Whether they’re forming beehives or braids, dreadlocks or ducktails, ponytails or pompadours, hairdressers are maestros of styling. Although we usually associate them with the technical aspects of their job, “there’s so much more to what we do than cutting hair,” says Scott J. Buchanan, president of Scott J. Salons & Spas in New York City and the 2013-2014 chairman of the Professional Beauty Association. “We also get to change people’s lives and make them feel good about themselves.” Hairdressers are licensed cosmetologists who have been trained in a spectrum of beauty styling techniques, such as giving manicures, pedicures and skin treatments, but they concentrate on hair services specifically, counseling clients on proper hair and skin care and learning to tiptoe around the Achilles’ heel we all share – vanity. The best stylists adeptly juggle these tasks, and in the process, earn both our tips and our trust. And just like many of the professions on this year’s list of Best Jobs, hairdressing is more than a career. It’s a calling.
Although growth rates vary by specialty, the Bureau of Labor Statistics projects that employment in this “calling” will grow by 12.7 percent. Demand to receive extensions, hair color, straightening and more could translate to 77,600 new cosmetologist positions by 2022.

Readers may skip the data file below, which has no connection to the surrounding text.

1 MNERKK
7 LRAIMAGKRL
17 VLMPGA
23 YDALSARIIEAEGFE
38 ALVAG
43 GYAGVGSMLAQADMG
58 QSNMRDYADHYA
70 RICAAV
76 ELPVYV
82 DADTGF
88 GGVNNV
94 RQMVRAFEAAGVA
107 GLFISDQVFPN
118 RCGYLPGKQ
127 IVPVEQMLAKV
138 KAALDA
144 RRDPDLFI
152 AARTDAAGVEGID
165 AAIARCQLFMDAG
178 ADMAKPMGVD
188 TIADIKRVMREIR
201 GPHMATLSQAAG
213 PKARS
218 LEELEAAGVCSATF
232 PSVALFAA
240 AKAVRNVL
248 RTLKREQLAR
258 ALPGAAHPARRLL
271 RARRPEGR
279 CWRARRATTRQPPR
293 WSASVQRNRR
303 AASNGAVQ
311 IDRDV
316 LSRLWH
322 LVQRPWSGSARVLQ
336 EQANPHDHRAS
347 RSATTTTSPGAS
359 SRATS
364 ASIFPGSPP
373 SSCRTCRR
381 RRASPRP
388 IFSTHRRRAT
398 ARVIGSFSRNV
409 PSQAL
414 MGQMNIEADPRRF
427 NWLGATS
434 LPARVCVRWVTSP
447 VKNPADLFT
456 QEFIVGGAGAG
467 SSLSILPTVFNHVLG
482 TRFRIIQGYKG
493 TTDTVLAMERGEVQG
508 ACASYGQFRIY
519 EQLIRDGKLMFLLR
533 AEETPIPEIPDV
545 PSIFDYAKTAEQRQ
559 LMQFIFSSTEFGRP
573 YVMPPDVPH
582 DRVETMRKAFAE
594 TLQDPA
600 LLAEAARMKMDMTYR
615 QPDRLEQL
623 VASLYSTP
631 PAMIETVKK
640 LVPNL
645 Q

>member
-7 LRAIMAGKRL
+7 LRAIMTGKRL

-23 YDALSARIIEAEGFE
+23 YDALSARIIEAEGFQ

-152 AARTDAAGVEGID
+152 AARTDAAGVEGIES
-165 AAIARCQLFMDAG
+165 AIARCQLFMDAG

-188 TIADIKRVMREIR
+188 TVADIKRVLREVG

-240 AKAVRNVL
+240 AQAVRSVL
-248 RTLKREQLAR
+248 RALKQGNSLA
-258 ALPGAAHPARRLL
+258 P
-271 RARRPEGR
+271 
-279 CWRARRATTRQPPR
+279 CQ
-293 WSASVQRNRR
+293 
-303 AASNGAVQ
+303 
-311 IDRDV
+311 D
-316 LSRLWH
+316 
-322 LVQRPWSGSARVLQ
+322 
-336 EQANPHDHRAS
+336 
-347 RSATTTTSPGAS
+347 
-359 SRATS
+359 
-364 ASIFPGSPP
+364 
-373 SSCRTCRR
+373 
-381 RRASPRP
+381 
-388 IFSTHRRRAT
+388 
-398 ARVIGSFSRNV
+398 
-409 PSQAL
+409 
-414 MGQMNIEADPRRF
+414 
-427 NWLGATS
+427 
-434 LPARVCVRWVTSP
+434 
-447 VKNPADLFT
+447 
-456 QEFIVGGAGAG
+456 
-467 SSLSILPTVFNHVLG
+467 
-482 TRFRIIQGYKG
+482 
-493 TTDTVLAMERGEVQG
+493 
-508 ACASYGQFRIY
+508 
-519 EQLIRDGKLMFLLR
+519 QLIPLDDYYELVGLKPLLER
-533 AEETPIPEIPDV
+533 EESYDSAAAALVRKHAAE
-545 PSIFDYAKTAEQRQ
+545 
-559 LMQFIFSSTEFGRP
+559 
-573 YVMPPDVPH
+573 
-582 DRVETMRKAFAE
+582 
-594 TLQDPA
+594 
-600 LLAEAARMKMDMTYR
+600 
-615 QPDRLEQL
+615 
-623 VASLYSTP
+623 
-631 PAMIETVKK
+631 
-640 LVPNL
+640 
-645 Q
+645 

Hairdressers aren’t typically salaried employees. The majority are self-employed and many work part time. The BLS reports the median hourly wage for hairdressers in 2013 was $11.12, which translates to $23,140 a year. The best-paid earned approximately $44,220, while the worst-paid made about $17,010. If you’re looking to make styling a lucrative profession, consider working in San Francisco or Seattle, where hairdressers earned more than $39,000 in 2013. Also keep in mind that cosmetologists working in the performing arts earned an average of $72,580 in 2013, which was the highest of all sectors.
Most states require hairdressers to have at least a high school diploma or GED to obtain a cosmetology license. For the license, a hairdresser has to complete courses with a state-approved barber or cosmetology school – where programs usually last a minimum of nine months – before taking a licensing examination. Some states have reciprocity agreements where licensed stylists who move will not have to complete additional training to practice in new states. Many cosmetologists take advanced courses to stay up to date on the latest trends.
Although job prospects are good, there is fierce competition to receive a place in a prestigious salon. For the best chance, Buchanan suggests that cosmetologists-to-be align themselves with a good beauty school. “That’s going to give you some great foundation,” he says. At the same time, Buchanan also advises going to “graduate school,” which means working in a salon for at least a year. “That’s when you get to hone your craft,” he notes. Gaining salon experience also enhances people skills. “You have to have an outgoing personality and be ready to serve the customer,” Buchanan says. “The biggest headache is when you find people who are technically great but don’t deliver great service.”